In the early evening hours, look for Mars-colored Aldebaran about 10° to Mars's right. Look for Mars-colored Betelgeuse a little more than twice as far below the planet.
Mars is at opposition the night of December 7-8 — when the full Moon will occult it for much of North America and Western Europe. See the entry for December 7 above. Also see Bob King's Mars Mesmerizes at December Opposition, which includes telescopic maps to identify Martian surface markings all this season. See too the December Sky & Telescope, page 49, which also includes a table of the near-miss times and separations for cities in the eastern U.S. outside the occultation zone.
Jupiter blazes white high in the south through early evening. At magnitude –2.6 it vastly outshines the stars in dim Pisces. It's highest in the south soon after dark. Look for the Great Square of Pegasus above Jupiter in early evening, and upper right of Jupiter later in the evening. Telescopically, Jupiter is down to about 42 arcseconds wide.
Saturn, magnitude +0.8 in Capricornus, glows in the southwest as twilight fades. Left of it, by two fists or more, sparkles fainter Fomalhaut. As night progresses, Saturn moves lower and sets around 9 or 10 p.m.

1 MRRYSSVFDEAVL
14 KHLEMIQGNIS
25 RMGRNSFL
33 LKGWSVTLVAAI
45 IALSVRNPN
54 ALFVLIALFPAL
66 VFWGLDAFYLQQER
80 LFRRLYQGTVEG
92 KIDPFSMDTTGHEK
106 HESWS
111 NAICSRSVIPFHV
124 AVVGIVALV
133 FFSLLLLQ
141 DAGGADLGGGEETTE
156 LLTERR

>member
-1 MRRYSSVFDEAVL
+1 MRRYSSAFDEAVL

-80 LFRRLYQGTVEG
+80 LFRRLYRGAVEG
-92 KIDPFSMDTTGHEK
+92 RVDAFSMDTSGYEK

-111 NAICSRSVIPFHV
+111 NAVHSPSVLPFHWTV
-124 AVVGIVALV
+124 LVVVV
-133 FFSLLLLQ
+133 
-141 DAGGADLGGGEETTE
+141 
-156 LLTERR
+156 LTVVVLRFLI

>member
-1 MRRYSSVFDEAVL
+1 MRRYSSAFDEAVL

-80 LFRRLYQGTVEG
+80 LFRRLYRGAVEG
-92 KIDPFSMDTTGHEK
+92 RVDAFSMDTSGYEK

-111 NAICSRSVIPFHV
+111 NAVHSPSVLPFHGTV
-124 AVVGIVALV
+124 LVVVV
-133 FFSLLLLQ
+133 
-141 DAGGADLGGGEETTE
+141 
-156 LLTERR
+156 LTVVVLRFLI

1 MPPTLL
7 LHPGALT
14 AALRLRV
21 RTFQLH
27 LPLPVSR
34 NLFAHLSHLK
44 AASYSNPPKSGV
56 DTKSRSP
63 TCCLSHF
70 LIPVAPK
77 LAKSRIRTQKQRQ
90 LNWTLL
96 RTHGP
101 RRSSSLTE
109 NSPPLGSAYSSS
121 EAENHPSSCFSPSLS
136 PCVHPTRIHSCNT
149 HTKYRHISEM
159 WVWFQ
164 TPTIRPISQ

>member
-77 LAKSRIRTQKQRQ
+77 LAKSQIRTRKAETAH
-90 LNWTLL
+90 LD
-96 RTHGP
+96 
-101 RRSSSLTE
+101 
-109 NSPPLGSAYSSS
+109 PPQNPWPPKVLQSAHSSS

Uranus, magnitude 5.7 in Aries, is high in the southeast in early evening. It displays a tiny, very slightly blue-greenish gray disk 3.7 arcseconds wide. It a telescope at high power it's obviously non-stellar. See the Uranus finder charts in the November Sky & Telescope, page 49.
Neptune, magnitude 7.9 at the Aquarius-Pisces border, is high in early evening about 6° west of Jupiter. It's just 2.3 arcseconds wide, again non-stellar in a telescope but requiring more effort than Uranus. It's slightly bluish gray, if you have enough aperture to show color at all in something this faint. See the Neptune finder charts in the September Sky & Telescope, page 49.
All descriptions that relate to your horizon — including the words up, down, right, and left — are written for the world's mid-northern latitudes. Descriptions and graphics that also depend on longitude (mainly Moon positions) are for North America.
Eastern Standard Time (EST) is Universal Time minus 5 hours. Universal Time is also called UT, UTC, GMT or Z time.